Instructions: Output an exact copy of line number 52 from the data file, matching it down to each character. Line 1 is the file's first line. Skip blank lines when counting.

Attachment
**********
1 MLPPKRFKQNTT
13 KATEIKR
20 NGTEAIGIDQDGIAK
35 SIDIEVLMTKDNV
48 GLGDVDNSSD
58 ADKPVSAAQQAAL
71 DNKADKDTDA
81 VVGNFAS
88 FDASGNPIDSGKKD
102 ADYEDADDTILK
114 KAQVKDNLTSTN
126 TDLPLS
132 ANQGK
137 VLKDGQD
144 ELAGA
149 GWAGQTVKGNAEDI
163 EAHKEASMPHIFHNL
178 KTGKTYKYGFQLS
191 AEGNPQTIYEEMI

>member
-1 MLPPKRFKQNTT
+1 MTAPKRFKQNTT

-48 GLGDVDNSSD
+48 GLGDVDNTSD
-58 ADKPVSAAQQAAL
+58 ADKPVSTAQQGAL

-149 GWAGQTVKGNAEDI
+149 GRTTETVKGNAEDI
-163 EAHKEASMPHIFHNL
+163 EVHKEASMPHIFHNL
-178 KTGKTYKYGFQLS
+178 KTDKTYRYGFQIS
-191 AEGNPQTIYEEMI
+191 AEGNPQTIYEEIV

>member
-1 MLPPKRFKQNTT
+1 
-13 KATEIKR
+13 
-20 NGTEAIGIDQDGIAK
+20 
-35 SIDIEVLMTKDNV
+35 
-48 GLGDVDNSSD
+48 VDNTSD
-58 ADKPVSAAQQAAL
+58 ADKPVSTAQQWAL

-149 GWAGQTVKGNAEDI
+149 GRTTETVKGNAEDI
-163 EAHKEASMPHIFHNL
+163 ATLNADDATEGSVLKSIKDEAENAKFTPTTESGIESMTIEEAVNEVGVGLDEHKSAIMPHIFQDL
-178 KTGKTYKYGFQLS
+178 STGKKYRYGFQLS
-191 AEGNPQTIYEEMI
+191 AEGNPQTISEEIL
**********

-178 KTGKTYKYGFQLS